The One Simple Difference Between Successful & Unsuccessful People


I’ve been thinking a lot about this lately.

My brain started to stockpile descriptions of successful people: good networkers, exquisite communicators, committed, driven, passionate, educated and blessed with strong teams, but the problem was, that cache can look quite similar to those of unsuccessful people.


So I stopped looking at the characterizations they harbored and instead investigated what it is that they do differently. (Well, I familiarized myself with a highball of scotch first and then I investigated. Investigations are much more fun with a scotch in your hand, I learned.)

My swigging and sleuthing combo led me to one conclusion. Assuming that all efforts and circumstances are equal:

Successful people finish shit.

Sacre Bleu! Could it be this simple or was this the Glenfiddich talking? I rechecked my findings and other than the fact that I chose to use the word “shit” instead of “stuff” told me that the scotch had given me a touch of crass but it hadn’t clouded my conclusion.

Finish what?

A thought. A conversation. A handshake. A draft. A book. A painting. A pick up line. A proposal. A pitch. A project that might fail. They close the circle on their accountability. They finish cleaning the office kitchen when no one’s looking. They finish writing script ideas in case anyone asks them for one. They finish the prototype even though it looks like a protozoa.

Unsuccessful people say, “I’m still working on it.”
Successful people get to, “I’m all set. Take a look.”

Successful people don’t always have the best ideas, they’re just willing to put their ideas out there and have something to point at. But if you have something to point at, that means everyone else can point at it too…and judge it, point out the holes and say what it doesn’t do.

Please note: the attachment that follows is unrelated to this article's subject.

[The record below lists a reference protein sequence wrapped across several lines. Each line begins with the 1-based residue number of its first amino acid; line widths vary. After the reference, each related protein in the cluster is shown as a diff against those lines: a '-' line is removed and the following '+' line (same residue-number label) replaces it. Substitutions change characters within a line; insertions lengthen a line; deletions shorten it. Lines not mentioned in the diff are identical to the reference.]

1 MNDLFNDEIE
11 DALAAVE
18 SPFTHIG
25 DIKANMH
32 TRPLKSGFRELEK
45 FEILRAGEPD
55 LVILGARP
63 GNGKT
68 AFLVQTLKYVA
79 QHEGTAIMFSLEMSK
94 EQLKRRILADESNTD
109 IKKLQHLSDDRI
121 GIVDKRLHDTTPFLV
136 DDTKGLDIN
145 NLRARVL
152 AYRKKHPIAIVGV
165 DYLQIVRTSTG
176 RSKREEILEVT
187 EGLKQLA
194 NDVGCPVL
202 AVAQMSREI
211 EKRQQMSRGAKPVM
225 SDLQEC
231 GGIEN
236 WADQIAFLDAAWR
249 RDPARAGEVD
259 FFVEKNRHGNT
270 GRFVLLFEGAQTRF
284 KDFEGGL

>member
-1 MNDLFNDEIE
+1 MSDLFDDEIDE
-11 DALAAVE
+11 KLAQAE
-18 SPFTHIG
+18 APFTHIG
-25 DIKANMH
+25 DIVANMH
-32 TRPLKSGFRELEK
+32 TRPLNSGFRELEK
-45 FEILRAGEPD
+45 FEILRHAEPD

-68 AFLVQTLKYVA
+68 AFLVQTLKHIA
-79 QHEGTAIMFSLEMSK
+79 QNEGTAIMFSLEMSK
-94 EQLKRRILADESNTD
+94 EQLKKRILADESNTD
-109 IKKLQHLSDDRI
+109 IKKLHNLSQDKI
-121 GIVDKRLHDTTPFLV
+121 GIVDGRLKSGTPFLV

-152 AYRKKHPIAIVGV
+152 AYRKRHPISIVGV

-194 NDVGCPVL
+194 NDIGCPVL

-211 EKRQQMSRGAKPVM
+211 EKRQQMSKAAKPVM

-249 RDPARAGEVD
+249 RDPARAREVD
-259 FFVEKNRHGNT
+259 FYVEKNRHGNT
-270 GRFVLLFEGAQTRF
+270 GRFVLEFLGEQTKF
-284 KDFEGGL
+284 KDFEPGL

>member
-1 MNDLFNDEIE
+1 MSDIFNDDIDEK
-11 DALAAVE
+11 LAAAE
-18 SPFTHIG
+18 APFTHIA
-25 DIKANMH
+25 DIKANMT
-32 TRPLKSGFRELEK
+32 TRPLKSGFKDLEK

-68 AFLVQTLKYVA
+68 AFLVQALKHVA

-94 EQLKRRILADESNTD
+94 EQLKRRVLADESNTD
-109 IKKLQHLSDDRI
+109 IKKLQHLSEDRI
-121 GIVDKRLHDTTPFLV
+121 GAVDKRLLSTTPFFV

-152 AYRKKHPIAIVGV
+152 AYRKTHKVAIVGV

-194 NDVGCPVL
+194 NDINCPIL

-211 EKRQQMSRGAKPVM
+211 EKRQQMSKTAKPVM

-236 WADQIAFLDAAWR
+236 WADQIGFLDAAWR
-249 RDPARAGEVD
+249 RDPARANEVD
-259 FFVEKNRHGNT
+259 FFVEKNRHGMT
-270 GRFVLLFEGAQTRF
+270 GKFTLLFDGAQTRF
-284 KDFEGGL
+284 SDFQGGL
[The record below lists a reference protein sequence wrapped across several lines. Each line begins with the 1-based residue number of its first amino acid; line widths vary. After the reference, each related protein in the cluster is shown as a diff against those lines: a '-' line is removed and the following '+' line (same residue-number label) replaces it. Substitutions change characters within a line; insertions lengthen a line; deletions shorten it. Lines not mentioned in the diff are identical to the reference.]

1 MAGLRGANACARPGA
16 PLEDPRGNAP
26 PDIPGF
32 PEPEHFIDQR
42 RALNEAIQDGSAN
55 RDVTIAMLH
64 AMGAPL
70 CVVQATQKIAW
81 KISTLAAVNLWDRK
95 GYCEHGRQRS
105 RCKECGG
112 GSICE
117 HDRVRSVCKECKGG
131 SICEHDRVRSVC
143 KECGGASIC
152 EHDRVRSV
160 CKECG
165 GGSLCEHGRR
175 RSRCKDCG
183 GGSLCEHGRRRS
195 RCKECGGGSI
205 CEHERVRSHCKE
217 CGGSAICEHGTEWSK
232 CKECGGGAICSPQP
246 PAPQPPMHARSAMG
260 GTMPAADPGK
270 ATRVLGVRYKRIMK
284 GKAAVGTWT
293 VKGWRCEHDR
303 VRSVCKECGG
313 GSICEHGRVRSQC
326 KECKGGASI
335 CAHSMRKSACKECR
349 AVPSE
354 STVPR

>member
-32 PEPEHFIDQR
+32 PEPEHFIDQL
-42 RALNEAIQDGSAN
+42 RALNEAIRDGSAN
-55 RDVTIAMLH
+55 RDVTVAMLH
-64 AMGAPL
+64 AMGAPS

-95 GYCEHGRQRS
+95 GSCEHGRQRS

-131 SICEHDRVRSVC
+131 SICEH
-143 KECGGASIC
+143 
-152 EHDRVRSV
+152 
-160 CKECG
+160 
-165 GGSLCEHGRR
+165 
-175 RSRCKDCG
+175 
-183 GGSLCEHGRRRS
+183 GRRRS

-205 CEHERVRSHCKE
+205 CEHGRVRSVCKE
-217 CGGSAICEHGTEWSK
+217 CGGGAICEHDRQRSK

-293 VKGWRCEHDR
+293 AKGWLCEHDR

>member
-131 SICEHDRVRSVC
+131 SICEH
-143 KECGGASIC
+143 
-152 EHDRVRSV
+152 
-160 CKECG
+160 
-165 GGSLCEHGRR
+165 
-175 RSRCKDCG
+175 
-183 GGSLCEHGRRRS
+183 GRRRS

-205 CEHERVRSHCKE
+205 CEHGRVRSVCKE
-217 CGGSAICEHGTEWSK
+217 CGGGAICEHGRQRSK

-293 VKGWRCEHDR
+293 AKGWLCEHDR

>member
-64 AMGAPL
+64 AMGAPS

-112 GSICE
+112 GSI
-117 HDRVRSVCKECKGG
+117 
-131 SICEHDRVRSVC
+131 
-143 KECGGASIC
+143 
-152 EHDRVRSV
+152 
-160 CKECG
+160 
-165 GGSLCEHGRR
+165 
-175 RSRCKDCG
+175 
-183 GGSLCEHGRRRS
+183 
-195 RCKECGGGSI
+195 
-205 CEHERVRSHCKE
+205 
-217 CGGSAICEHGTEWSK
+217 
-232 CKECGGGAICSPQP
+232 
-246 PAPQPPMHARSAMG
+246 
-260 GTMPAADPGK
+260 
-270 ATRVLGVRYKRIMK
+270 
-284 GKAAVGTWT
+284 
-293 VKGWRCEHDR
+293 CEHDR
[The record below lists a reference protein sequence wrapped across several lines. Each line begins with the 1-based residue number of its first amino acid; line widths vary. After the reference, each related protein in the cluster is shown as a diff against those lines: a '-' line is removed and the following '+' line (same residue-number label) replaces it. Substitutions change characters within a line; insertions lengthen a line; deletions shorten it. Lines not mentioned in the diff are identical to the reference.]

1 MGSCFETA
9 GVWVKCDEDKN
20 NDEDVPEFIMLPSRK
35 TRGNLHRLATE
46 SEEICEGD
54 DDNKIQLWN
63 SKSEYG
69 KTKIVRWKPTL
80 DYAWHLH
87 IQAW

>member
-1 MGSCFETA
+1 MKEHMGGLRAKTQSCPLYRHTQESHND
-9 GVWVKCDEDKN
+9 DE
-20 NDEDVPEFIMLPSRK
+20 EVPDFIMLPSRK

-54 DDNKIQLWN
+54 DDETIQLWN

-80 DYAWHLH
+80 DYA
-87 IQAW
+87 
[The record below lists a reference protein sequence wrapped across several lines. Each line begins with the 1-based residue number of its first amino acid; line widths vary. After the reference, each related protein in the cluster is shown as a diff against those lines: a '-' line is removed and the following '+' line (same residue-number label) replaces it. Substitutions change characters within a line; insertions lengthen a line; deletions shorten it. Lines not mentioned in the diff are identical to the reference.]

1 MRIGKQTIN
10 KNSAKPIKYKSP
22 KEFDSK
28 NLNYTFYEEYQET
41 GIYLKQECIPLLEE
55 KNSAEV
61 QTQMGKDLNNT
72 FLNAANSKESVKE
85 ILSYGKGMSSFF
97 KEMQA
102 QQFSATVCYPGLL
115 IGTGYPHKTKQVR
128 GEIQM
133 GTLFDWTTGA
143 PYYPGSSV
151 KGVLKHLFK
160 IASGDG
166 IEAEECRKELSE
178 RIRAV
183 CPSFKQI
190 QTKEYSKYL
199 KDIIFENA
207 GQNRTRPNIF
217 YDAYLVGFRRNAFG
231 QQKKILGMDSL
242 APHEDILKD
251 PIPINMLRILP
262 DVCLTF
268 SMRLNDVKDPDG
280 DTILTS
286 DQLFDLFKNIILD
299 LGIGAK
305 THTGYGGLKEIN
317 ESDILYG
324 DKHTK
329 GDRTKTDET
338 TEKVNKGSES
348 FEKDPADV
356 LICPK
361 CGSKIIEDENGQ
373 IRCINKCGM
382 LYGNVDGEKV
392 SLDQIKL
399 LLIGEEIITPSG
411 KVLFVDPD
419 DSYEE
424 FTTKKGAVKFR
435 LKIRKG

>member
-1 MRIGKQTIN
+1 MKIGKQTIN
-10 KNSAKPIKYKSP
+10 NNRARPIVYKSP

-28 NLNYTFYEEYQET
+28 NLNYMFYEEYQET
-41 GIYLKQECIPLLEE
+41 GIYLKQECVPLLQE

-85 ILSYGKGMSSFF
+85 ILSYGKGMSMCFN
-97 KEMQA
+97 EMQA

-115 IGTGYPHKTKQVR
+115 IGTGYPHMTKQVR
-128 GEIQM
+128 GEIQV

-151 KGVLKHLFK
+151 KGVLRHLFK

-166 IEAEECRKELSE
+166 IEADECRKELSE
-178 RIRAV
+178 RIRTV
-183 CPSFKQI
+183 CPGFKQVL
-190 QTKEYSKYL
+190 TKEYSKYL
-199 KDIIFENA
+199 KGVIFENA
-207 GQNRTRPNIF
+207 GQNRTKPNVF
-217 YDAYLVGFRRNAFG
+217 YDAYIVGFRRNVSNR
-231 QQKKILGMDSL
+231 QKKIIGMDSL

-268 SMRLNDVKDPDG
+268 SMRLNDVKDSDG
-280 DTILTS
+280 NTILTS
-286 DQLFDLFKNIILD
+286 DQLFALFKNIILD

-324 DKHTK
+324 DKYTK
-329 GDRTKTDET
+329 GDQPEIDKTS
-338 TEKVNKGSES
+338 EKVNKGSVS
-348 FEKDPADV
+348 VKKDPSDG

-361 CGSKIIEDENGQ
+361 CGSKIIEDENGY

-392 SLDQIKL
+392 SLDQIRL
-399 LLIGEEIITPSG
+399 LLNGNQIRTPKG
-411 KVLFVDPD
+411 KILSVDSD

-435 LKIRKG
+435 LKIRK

Sorry, if you’re not willing to “finish” in the eyes of your public sphere, then you will never be deemed successful, publicly.

People like to know what you’ve done, not what you’ve worked on (Attention resume writers).

Does this mean that success is only defined by what others think? No, but you and I both know that it’s a huge component of it.

Finishing something allows you to pass the baton, the baton of work, the baton of judgement, the baton of progress.

If my duty is to punch a hole in a piece of metal so that the next person on the assembly line can thread a string through it, it does him no good if I only mill out 90% of the hole. 3 pieces milled out at 90% each, does not equal 2.7 milled out pieces.

Yes, you’re still milling things all day, putting in the same amount of work but your work is essentially useless to the greater good until the hole is punched all the way through.

Punch more holes in life. Finish shit.

  • Bassam, I’m man enough to admit you are SPOT ON!!!

    I once heard Halle Berry say as a fledgling actress it was important for her to be prepared for when opportunity knocked. Can’t be prepared if you don’t FINISH your homework.